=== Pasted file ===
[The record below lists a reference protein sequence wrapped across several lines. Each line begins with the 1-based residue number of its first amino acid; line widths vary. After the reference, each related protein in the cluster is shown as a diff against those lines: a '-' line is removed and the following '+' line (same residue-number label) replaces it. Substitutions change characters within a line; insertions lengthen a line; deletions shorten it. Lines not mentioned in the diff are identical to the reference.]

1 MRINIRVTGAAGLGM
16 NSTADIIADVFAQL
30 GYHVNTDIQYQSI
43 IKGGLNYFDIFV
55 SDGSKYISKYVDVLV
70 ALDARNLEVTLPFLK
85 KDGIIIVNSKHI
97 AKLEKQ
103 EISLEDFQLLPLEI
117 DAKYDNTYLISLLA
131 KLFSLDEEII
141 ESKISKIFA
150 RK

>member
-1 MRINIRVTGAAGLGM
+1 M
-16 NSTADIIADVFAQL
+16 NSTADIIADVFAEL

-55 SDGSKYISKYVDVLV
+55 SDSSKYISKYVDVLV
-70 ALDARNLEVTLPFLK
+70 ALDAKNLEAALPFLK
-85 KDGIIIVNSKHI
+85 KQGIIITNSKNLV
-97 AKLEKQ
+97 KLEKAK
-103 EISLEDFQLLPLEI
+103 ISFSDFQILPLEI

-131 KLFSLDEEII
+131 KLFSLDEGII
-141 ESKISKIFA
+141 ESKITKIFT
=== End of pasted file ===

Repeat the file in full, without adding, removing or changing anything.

[The record below lists a reference protein sequence wrapped across several lines. Each line begins with the 1-based residue number of its first amino acid; line widths vary. After the reference, each related protein in the cluster is shown as a diff against those lines: a '-' line is removed and the following '+' line (same residue-number label) replaces it. Substitutions change characters within a line; insertions lengthen a line; deletions shorten it. Lines not mentioned in the diff are identical to the reference.]

1 MRINIRVTGAAGLGM
16 NSTADIIADVFAQL
30 GYHVNTDIQYQSI
43 IKGGLNYFDIFV
55 SDGSKYISKYVDVLV
70 ALDARNLEVTLPFLK
85 KDGIIIVNSKHI
97 AKLEKQ
103 EISLEDFQLLPLEI
117 DAKYDNTYLISLLA
131 KLFSLDEEII
141 ESKISKIFA
150 RK

>member
-1 MRINIRVTGAAGLGM
+1 M
-16 NSTADIIADVFAQL
+16 NSTADIIADVFAEL

-55 SDGSKYISKYVDVLV
+55 SDSSKYISKYVDVLV
-70 ALDARNLEVTLPFLK
+70 ALDAKNLEAALPFLK
-85 KDGIIIVNSKHI
+85 KQGIIITNSKNLV
-97 AKLEKQ
+97 KLEKAK
-103 EISLEDFQLLPLEI
+103 ISFSDFQILPLEI

-131 KLFSLDEEII
+131 KLFSLDEGII
-141 ESKISKIFA
+141 ESKITKIFT